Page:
Marine algae blooms in the UK have led to a massive closure of the country’s biggest marine supply chain, with Marina Aquatics closing its UK manufacturing facility and moving its operations to a new site in Ireland.
The firm said on Thursday that it would shut down its UK factories at St Andrews, near Newport, in May, and then move its manufacturing to Ireland.
The company said that it was taking the necessary measures to avoid a repeat of the situation that occurred at its Newport factory in September last year, when it said it was unable to continue production due to the “unprecedented” and “unavoidable” algae blooming in its Newport plant.
“It is extremely disappointing to see the company close its plant in Newport and move to a facility in Ireland as we are still facing the threat of marine algae bloomes,” Marina president and CEO Mark McManus said.
“Our factory in Newport was a significant source of the company’s annual revenues and employs over 30,000 people in this country.
The closure of our plant will be the final straw for those who work in our factory and their families.”
Our plant is located in the heart of Newport and we are now committed to moving our operations to Ireland.
“In its statement, the firm said it would now focus its attention on re-opening its facilities in England and Wales, and to continuing to develop its products in Ireland, the Republic of Ireland and the United Kingdom.
Marina, which has a turnover of more than £1 billion, was founded in 1997 and has factories in Newport, Newport, Dorset, Liverpool, Glasgow, Oxford and the Isle of Man.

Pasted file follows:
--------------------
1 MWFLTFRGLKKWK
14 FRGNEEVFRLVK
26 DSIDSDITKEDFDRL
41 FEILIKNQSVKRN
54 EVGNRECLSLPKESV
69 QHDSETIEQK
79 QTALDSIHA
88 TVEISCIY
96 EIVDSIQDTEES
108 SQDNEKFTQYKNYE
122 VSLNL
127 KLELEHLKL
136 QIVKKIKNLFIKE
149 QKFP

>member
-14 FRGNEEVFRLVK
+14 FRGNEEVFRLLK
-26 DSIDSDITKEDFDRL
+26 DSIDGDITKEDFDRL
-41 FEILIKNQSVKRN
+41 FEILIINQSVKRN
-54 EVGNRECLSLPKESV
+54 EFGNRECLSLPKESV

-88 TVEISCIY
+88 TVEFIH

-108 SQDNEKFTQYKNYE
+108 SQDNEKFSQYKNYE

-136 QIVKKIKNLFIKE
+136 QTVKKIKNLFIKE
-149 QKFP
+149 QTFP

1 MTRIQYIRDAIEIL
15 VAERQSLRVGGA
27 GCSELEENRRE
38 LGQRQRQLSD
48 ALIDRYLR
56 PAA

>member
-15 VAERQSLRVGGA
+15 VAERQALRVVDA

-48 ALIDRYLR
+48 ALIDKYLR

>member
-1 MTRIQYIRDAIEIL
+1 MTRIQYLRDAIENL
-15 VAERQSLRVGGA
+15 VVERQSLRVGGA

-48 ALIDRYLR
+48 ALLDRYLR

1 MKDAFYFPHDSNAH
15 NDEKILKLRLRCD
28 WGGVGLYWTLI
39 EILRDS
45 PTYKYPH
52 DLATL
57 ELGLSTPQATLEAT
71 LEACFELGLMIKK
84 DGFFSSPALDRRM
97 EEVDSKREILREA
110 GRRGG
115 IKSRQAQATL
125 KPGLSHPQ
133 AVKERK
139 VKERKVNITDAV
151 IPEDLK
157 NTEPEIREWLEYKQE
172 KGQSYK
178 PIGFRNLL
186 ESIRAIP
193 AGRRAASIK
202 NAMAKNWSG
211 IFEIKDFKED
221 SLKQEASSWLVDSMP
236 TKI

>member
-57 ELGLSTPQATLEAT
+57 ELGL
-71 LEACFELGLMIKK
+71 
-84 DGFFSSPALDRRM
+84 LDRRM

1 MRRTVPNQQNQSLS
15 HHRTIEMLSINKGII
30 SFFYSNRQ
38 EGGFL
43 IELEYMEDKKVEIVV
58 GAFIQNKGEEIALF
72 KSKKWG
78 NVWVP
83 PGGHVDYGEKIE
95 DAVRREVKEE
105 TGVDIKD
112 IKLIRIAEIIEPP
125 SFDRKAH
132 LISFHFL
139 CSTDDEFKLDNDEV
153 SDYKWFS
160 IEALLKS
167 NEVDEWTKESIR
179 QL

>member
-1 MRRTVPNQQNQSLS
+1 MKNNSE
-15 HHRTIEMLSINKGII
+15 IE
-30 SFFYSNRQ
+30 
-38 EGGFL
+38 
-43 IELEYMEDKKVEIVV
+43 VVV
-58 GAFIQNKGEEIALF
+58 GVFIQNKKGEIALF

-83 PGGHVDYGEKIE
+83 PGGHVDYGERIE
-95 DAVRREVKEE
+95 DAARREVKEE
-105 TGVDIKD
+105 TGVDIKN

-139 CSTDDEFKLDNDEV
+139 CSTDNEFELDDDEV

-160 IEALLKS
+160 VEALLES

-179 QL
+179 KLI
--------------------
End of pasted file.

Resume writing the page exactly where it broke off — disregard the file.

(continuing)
Maurice Jantzen, chief executive of the Marine Conservation Society, said: “Marina has been a leader in the fight against algae bloacs in the oceans for more than 15 years.
It is clear that this crisis is a major blow to the livelihoods of millions of people in the North Sea, and the marine environment is at risk.
“The closure of a large marine supply line is just the latest in a long line of corporate failures.
Marine supply chains are crucial to the supply chain of many major industries and our oceans have been devastated by these failures.”
Marine pollution is the biggest threat to marine life, and this is the second major closure of Marine Supply, an industry group for the food and beverage industry, which said it expected the closure to affect about 10,000 jobs.
But Mr McManum said that the company had “done a fantastic job in the past”.
“We have a very good relationship with our suppliers and the business is moving very quickly to move from a very small production plant in the Midlands to a very large one in the Irish Sea,” he said.
“I would expect the closure of both plants to have a profound impact on our customers.”
Mr McManu said that while the closure would affect its customers, it would also affect the people who were employed in its factories.
He said: “The fact is we have an enormous amount of work to do.
We have a great workforce in the business, we are very good at our business and we have a good team in Ireland and we will be looking at that team.”
There are also ongoing discussions with suppliers in the Northern Sea, the Mediterranean Sea and the Gulf of Mexico. “
Following the closure, it will be difficult to find work for people who are no longer employed by the company and will therefore be affected by the closure.”
There are also ongoing discussions with suppliers in the Northern Sea, the Mediterranean Sea and the Gulf of Mexico.
In order to maintain its global position, Marina Aquacy is looking to export its products to markets around the world.
“On the same day, a report in the Guardian newspaper suggested that Mariana, the UK’s second largest fish and seafood company, was considering a new location.
“The decision will not affect Mariana’s plans to expand its existing plant in Wales,” the newspaper reported.
There is no confirmation from the company about its plans to open a new plant in Ireland or anywhere else in the world.
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